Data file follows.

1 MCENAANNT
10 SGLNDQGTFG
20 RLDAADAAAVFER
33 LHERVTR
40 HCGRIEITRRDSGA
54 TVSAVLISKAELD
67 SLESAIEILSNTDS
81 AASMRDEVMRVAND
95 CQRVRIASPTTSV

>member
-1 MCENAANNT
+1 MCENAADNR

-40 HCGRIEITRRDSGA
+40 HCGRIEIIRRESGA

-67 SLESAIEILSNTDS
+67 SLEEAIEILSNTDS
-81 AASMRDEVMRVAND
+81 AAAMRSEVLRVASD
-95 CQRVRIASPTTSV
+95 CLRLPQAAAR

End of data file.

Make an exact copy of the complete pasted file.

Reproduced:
1 MCENAANNT
10 SGLNDQGTFG
20 RLDAADAAAVFER
33 LHERVTR
40 HCGRIEITRRDSGA
54 TVSAVLISKAELD
67 SLESAIEILSNTDS
81 AASMRDEVMRVAND
95 CQRVRIASPTTSV

>member
-1 MCENAANNT
+1 MCENAADNR

-40 HCGRIEITRRDSGA
+40 HCGRIEIIRRESGA

-67 SLESAIEILSNTDS
+67 SLEEAIEILSNTDS
-81 AASMRDEVMRVAND
+81 AAAMRSEVLRVASD
-95 CQRVRIASPTTSV
+95 CLRLPQAAAR